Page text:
Tuesday, September 11, 2007

The real lesson of 9/11

I was going to leave the 9/11 anniversary alone. It was/is one of those "done to death" things that drone on and I was hesitant to add to the din. That was until I stopped by and read Digby. From there it was to Salon and Gary Kamiya's article.

Not what we were all doing that day. Not where we were when. But where we are now, and how we got here. Some bits:
Bush's, and America's, response to 9/11 was fundamentally flawed for two reasons: It was atavistic and instinctive, and it was based on a distorted, ignorant and bigoted view of the Arab/Muslim world. These two founding errors are qualitatively different: The first involves emotions, the second ideas. But mixed together, they created a lethal cocktail. The grand justification of "spreading democracy in the Middle East" merely provided a palatable cover for vengeance and racism.


We attacked Iraq because of 9/11. That is the scandalous and surreal claim that reveals our fatal emotional-ideological flaw. Anyone who knew anything about the Middle East knew that Saddam Hussein, a secular tyrant, had nothing to with 9/11 or al-Qaida. War defenders like to claim they were "misled by bad intelligence" into thinking Saddam had WMD. But there was no new evidence that Saddam posed a threat. He was the same old Saddam. He only became frightening in light of our prejudice against Arabs and Muslims. Moreover, despite the appalling effectiveness of the 9/11 attacks, it was clear that al-Qaida posed no existential threat to either America or to the Middle East. As the invaluable analyst Juan Cole has pointed out, apocalyptic Salafi jihadists like al-Qaida were an isolated and weak force within the Arab-Muslim world -- or at least they were until Bush invaded Iraq.


What makes these wildly disparate entities so evil and so threatening that we're prepared to attack them without cause? Simply that they reject the U.S.-Israeli writ in the Middle East -- and that they're Arabs or Muslims. They are clearly not on our side, but they pose no significant military or economic threat to the U.S. In realpolitik terms, they are no more beyond the pale than many other dubious countries we do business with, from Venezuela to Nigeria to Russia to Saudi Arabia. No one would dream of suggesting that if Cuba attacked the U.S., we should respond by invading Venezuela. But we play by different rules in the Middle East.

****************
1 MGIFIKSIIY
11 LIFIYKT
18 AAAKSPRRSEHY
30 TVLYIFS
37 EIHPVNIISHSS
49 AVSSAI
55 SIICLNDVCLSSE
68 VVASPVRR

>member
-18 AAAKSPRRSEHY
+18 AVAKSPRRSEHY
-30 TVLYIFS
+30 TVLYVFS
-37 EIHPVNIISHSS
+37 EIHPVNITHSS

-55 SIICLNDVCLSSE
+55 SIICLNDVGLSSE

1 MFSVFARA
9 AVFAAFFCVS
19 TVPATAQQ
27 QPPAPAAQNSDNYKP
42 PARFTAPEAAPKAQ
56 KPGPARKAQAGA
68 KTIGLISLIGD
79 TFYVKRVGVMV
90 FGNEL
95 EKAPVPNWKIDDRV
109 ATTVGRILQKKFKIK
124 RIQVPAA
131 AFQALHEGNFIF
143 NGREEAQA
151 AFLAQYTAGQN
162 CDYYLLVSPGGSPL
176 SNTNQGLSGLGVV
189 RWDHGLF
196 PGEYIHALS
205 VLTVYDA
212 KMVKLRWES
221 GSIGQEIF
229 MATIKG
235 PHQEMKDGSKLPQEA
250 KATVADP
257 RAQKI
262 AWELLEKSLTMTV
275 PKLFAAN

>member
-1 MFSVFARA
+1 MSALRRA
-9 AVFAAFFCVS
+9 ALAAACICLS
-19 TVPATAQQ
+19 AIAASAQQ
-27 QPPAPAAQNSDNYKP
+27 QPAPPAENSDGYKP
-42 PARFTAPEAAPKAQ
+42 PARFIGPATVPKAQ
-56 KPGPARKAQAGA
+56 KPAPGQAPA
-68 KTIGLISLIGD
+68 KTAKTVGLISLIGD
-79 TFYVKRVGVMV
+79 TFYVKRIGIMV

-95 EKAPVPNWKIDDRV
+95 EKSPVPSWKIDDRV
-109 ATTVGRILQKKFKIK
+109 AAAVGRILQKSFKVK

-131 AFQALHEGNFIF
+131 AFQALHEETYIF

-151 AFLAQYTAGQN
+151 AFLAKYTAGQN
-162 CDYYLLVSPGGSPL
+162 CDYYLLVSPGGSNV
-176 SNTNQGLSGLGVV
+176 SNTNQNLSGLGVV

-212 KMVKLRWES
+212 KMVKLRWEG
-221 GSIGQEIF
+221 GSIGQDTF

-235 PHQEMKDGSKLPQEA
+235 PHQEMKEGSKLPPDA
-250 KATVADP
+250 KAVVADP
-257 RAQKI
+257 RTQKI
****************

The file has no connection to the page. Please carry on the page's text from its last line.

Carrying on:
Like a vibration that causes a bridge to collapse, the 9/11 attacks exposed grave weaknesses in our nation's defenses, our national institutions and ultimately our national character. Many more Americans have now died in a needless war in Iraq than were killed in the terror attacks, and tens of thousands more grievously wounded. Billions of dollars have been wasted. America's moral authority, more precious than gold, has been tarnished by torture and lies and the erosion of our liberties. The world despises us to an unprecedented degree. An entire country has been wrecked. The Middle East is ready to explode. And the threat of terrorism, which the war was intended to remove, is much greater than it was.

All of this flowed from our response to 9/11. And so, six years later, we need to do more than mourn the dead. We need to acknowledge the blindness and bigotry that drove our response. Until we do, not only will the stalemate over Iraq persist, but our entire Middle Eastern policy will continue down the road to ruin.

I cannot add to that. I wouldn't even try.

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